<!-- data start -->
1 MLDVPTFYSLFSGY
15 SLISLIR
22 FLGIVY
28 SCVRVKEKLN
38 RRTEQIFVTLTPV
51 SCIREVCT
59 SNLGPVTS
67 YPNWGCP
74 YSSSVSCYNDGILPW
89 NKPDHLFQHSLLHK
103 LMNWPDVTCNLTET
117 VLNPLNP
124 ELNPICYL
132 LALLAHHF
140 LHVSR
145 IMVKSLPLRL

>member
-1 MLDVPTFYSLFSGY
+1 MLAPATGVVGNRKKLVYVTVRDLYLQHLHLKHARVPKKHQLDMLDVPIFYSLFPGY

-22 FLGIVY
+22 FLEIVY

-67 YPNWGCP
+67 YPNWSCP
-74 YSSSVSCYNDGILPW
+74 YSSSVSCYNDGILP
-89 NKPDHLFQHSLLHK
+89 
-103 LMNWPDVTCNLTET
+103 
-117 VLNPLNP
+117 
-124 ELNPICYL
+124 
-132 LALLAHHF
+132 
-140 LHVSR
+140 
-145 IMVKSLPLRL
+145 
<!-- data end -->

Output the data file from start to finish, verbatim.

1 MLDVPTFYSLFSGY
15 SLISLIR
22 FLGIVY
28 SCVRVKEKLN
38 RRTEQIFVTLTPV
51 SCIREVCT
59 SNLGPVTS
67 YPNWGCP
74 YSSSVSCYNDGILPW
89 NKPDHLFQHSLLHK
103 LMNWPDVTCNLTET
117 VLNPLNP
124 ELNPICYL
132 LALLAHHF
140 LHVSR
145 IMVKSLPLRL

>member
-1 MLDVPTFYSLFSGY
+1 MLAPATGVVGNRKKLVYVTVRDLYLQHLHLKHARVPKKHQLDMLDVPIFYSLFPGY

-22 FLGIVY
+22 FLEIVY

-67 YPNWGCP
+67 YPNWSCP
-74 YSSSVSCYNDGILPW
+74 YSSSVSCYNDGILP
-89 NKPDHLFQHSLLHK
+89 
-103 LMNWPDVTCNLTET
+103 
-117 VLNPLNP
+117 
-124 ELNPICYL
+124 
-132 LALLAHHF
+132 
-140 LHVSR
+140 
-145 IMVKSLPLRL
+145 